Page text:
• Indeed.com (special paid features)
  • Hiring our Heroes

Many of these organizations additionally include information on attending veteran career fairs where you can speak to potential employees in person and discover what their assets, needs, and skillsets are. The more veteran connections you make, the more likely you will find candidates or references that you can utilize in your workspace.

Meet their Standards

Veterans are extremely loyal to an organization. What is good for your veteran population is also good for any employee. However, if the environment does not meet veterans’ needs, they tend to leave an organization quicker than their non-veteran counterparts. Veterans are often interested in:

  • A challenging/engaging opportunity.
  • Clearly stated expectations of the position.
  • A known pathway for advancement in the current position and organization.
  • A mentor (preferably a veteran) on arrival and an onboarding program to ease integration and adjustment to the organization’s culture.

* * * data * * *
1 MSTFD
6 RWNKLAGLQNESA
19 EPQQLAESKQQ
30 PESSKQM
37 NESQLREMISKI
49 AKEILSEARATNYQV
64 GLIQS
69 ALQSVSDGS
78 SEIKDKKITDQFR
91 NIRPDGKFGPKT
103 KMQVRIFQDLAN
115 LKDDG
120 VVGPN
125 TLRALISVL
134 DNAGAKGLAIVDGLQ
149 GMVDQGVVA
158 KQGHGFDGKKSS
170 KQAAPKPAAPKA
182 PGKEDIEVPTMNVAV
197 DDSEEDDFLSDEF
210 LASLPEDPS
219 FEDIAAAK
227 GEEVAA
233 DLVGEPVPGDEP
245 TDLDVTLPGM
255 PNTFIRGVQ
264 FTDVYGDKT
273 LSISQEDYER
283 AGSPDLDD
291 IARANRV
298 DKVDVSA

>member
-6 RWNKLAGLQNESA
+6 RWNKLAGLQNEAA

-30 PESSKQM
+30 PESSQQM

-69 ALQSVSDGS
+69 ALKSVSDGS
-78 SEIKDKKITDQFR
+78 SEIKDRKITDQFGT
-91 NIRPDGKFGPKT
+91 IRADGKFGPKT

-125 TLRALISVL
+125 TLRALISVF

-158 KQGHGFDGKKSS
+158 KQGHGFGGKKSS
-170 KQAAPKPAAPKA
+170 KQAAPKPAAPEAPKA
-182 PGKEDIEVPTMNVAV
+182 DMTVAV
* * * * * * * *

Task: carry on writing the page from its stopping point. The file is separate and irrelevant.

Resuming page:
• Clear and open verbal and written communication — veterans are accustomed to in-person communication from leadership.
  • Career professional development.
  • Impact on the organization — veterans want to know what they are doing has “meaning.”
  • Compensation and benefits.

Transitioning from the field to the workplace can be difficult for any military veteran. Remember to be patient, considerate, and empathetic to the needs and experiences of your veteran employees.

Know the Lingo